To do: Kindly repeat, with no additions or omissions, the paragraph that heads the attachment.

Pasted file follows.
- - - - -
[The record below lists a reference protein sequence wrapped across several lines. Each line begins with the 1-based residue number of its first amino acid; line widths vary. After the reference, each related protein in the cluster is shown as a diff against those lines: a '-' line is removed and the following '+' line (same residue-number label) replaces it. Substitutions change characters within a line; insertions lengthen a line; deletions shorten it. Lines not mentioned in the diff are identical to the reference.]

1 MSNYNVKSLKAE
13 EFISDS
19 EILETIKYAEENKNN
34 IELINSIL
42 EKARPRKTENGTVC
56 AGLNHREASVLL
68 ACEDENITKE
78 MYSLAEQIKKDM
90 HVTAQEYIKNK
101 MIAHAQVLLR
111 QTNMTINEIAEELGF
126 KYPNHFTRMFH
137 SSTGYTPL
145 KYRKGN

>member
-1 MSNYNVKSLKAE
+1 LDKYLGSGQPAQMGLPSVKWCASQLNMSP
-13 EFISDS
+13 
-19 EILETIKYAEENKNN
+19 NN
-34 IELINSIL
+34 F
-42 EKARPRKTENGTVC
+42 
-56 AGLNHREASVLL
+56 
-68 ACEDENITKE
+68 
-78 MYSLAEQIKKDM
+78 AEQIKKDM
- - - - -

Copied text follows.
[The record below lists a reference protein sequence wrapped across several lines. Each line begins with the 1-based residue number of its first amino acid; line widths vary. After the reference, each related protein in the cluster is shown as a diff against those lines: a '-' line is removed and the following '+' line (same residue-number label) replaces it. Substitutions change characters within a line; insertions lengthen a line; deletions shorten it. Lines not mentioned in the diff are identical to the reference.]